Normandy cider

I sampled a semi-sweet cider (doux) which was very pleasant and you can definitely taste that it’s made on a farm. The owner also offered me a pommeau.

 

Normandy ciderAt 17% it certainly warms you up and this was before 9.30 so it also woke me up. It’s a lovely aperitif and is stronger than cider but not as strong as calvados.

Normandy calvados

The calvados is aged in barrels for either 5 or 10 years and comes in various sized bottles from 20cl to 150cl. Here’s their price list when you buy direct.

Normandy calvados

 

How To Find Them

This map shows their location. They are at 14 route Saint-Martin in the small village of La Meurdraquière in Normandy.

La Meurdraquiere

 

From the D7 take the road towards La Meurdraquière. This road is called Route du Doux Coeur. After around a kilometre take the turning on the right by looking for the signs to the farm. Carry on until you see this sign.

Ferme de la Butte

Here you turn left and then follow the road round to the right.

A Calvados Event in August

I chatted to one of the owners while I was there. She explained she moved to the farm in 1961 when she married her husband. The farm had belonged to his parents. At first they used to make cider and calvados and also sold apples. Gradually, they have added other products to their range. Their cider is sold in the supermarket and also convenience store in Gavray. From Wednesday 7th to Friday 9th August they’ll be open from 10am and you can watch how calvados is made.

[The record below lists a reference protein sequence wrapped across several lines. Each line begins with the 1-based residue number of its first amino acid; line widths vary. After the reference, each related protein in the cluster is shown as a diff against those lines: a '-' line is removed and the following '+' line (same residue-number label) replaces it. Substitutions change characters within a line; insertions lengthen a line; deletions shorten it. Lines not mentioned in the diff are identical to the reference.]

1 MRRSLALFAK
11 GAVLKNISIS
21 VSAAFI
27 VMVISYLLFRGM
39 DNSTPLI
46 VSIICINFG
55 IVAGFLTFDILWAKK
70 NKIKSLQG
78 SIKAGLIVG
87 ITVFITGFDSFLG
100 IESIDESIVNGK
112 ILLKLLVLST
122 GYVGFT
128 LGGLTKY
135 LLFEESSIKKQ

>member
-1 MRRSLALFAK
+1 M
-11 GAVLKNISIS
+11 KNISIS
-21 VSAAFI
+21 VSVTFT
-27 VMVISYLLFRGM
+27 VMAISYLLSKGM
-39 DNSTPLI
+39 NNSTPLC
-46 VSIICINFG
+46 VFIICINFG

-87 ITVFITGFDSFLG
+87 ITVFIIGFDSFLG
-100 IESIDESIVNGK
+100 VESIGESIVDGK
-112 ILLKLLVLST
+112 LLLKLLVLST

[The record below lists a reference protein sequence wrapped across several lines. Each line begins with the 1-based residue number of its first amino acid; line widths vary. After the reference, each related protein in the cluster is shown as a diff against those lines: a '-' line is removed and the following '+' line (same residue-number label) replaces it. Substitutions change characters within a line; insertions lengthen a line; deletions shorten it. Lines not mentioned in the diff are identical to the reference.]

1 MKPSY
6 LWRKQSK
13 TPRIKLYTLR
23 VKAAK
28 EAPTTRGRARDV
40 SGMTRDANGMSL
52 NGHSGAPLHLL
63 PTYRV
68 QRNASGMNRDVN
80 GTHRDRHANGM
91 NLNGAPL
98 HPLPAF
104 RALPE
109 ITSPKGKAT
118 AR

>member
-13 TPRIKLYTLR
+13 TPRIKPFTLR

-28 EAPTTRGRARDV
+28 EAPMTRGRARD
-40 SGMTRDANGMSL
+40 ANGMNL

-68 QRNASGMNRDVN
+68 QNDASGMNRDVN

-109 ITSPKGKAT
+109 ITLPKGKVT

I really enjoyed my visit. I bought some cider and added it to my current guests’ welcome basket. I hope they enjoy their Normandy cider.

What’s On In Normandy This Weekend

What’s On In Normandy This Weekend

Looking to find out what’s on in Normandy this weekend? Here are just a few suggestions.

Fête de la Musique

 

Normandy music

This weekend Normandy will host a series of concerts throughout the region. There’s one in Gavray on Friday 21st from 8.30pm and it’s free. Alternatively, why not go to a summer concert given by a local choir at Hambye Abbey. It starts at 6.30pm on Saturday 22nd and is also free. For the full list of events, take a look at the website to find out what’s on. The concerts range from gospel, choral, rock, pop and jazz so there’s something for everyone. The majority of the concerts are free.

Antique Fair

 

What's on in NormandyIf you quite like the thought of finding a genuine French antique, head to Granville on Sunday 23rd. This is a monthly event and is called a brocante. It will be held in the Cours Jonville which is a square in the centre of the town. The fair opens at 8am and closes at 6pm. It’s held in the open-air but the weather is due to be good this weekend. Make sure your you have cash with you and you know your French number if you ask the price of something.

Normandy brocante

Local Fair

The village of Percy is holding its annual fair on Saturday 22nd and Sunday 23rd June. On the Saturday there will be a funfare, bands and a firework display. On Sunday there will be more music and also a parade of floats from 2pm. The theme this year is the 1970s. I’m sure some of the costumes are going to be very entertaining!

Fireworks in Normandy